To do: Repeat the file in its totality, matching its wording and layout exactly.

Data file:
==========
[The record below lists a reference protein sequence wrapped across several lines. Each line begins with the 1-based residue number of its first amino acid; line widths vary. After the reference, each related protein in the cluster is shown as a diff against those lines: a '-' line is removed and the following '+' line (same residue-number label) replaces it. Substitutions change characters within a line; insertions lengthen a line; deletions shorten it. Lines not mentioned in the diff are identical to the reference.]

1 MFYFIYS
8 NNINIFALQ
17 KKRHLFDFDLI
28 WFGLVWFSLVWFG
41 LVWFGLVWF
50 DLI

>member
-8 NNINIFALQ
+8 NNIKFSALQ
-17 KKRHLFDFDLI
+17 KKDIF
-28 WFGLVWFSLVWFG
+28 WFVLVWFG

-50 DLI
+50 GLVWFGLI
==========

[The record below lists a reference protein sequence wrapped across several lines. Each line begins with the 1-based residue number of its first amino acid; line widths vary. After the reference, each related protein in the cluster is shown as a diff against those lines: a '-' line is removed and the following '+' line (same residue-number label) replaces it. Substitutions change characters within a line; insertions lengthen a line; deletions shorten it. Lines not mentioned in the diff are identical to the reference.]

1 MFYFIYS
8 NNINIFALQ
17 KKRHLFDFDLI
28 WFGLVWFSLVWFG
41 LVWFGLVWF
50 DLI

>member
-8 NNINIFALQ
+8 NNIKFSALQ
-17 KKRHLFDFDLI
+17 KKDIF
-28 WFGLVWFSLVWFG
+28 WFVLVWFG

-50 DLI
+50 GLVWFGLI